FCCA accepts acquisition of Animagi chain of veterinary service clinics

On 20 April 2015, the Finnish Competition and Consumer Authority (FCCA) approved an acquisition whereby EQT, a private equity investor, will gain control over the Animagi Oy chain of veterinary service clinics. EQT already owns Univet Oy, a veterinary service provider with 18 clinics across Finland. Animagi’s 37 clinics are mainly located in Southern Finland and the Helsinki Metropolitan Area; 32 of them are for small animals and the rest are equine clinics and hospitals. The chains’ operations overlap, particularly in the small animal veterinary market. The acquisition was transferred for further consideration at the FCCA on 13 February 2015. The acquisition was approved unconditionally, because the investigation demonstrated that the intervention threshold required by the Competition Act was not exceeded.

During the investigation of the business acquisition, some of Animagi’s and Univet’s competitors claimed that the acquisition would have harmful impacts on competition, particularly in the regions of Hämeenlinna, Jyväskylä, Kouvola, Lappeenranta and Oulu. In addition to these regions, the FCCA investigated the sector’s competitive situation in other areas where the parties’ operations overlap (the Helsinki Metropolitan Area, Turku and Tampere). This investigation demonstrated that other private and municipal small animal veterinary service providers are operating in all of these areas.

Although the merger will provide the new concentration with relatively high regional market shares, the investigation suggests that this is unlikely to give the merged company a level of market power which it could exploit to the detriment of customers. Furthermore, the FCCA estimates that concentration’s market power will be offset by the entry of potential new competitors into the sector and the potential of existing companies to expand their operations.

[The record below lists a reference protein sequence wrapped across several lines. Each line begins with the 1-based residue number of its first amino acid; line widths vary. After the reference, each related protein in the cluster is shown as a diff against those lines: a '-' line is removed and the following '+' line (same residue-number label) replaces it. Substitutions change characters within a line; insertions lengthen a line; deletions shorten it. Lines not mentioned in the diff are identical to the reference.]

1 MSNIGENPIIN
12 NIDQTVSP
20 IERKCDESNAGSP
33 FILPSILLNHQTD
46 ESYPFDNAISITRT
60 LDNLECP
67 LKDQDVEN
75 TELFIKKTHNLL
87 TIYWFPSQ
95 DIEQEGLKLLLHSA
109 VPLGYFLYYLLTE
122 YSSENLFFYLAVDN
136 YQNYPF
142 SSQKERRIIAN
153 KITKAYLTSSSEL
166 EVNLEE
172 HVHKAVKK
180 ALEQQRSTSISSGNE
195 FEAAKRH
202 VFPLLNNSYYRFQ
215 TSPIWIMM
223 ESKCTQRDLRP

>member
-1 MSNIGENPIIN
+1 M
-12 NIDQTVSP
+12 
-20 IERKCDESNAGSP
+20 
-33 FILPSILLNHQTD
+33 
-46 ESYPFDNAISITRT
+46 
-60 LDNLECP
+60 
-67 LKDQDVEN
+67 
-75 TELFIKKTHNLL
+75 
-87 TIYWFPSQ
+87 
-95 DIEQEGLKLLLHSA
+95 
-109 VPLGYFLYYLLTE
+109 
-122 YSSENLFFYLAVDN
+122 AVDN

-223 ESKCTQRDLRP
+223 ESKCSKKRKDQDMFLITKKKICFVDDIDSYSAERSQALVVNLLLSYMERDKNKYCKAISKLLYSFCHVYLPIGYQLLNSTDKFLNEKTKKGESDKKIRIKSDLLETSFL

The establishment of veterinary clinic chains is a relatively new phenomenon in Finland; in addition to Animagi and Univet, there is another chain operating in the sector – Tuhatjalka, which has seven clinics. Veterinary services are offered in more than 200 clinics across Finland. Most of these are independent clinics run by 1–2 veterinarians.

Concentration in the highly fragmented veterinary market cannot, as such, be considered a harmful development for consumers. Concentration and the establishment of chains may also generate efficiency gains that benefit consumers in the form, say, of services of higher quality and variety.

The decision issued by the FCCA includes numerous business secrets of the parties involved. It cannot therefore be published until the confidential information has been removed. The public version of the decision will be posted on the FCCA’s website as soon as it has been finalised.